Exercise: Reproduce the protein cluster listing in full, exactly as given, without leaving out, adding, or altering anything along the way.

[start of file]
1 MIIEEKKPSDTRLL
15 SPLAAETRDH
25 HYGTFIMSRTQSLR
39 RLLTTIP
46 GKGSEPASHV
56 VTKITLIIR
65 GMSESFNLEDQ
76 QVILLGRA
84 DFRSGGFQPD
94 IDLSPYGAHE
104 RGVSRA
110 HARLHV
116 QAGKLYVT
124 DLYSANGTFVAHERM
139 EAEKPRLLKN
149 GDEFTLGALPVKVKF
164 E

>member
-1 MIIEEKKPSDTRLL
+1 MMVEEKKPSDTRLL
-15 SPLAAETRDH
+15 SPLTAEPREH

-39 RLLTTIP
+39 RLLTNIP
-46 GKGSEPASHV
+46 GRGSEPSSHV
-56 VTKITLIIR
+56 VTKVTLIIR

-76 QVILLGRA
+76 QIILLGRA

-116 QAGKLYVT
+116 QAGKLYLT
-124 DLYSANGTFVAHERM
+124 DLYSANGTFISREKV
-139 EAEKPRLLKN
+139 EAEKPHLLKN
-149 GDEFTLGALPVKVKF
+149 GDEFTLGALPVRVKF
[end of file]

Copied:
1 MIIEEKKPSDTRLL
15 SPLAAETRDH
25 HYGTFIMSRTQSLR
39 RLLTTIP
46 GKGSEPASHV
56 VTKITLIIR
65 GMSESFNLEDQ
76 QVILLGRA
84 DFRSGGFQPD
94 IDLSPYGAHE
104 RGVSRA
110 HARLHV
116 QAGKLYVT
124 DLYSANGTFVAHERM
139 EAEKPRLLKN
149 GDEFTLGALPVKVKF
164 E

>member
-1 MIIEEKKPSDTRLL
+1 MMVEEKKPSDTRLL
-15 SPLAAETRDH
+15 SPLTAEPREH

-39 RLLTTIP
+39 RLLTNIP
-46 GKGSEPASHV
+46 GRGSEPSSHV
-56 VTKITLIIR
+56 VTKVTLIIR

-76 QVILLGRA
+76 QIILLGRA

-116 QAGKLYVT
+116 QAGKLYLT
-124 DLYSANGTFVAHERM
+124 DLYSANGTFISREKV
-139 EAEKPRLLKN
+139 EAEKPHLLKN
-149 GDEFTLGALPVKVKF
+149 GDEFTLGALPVRVKF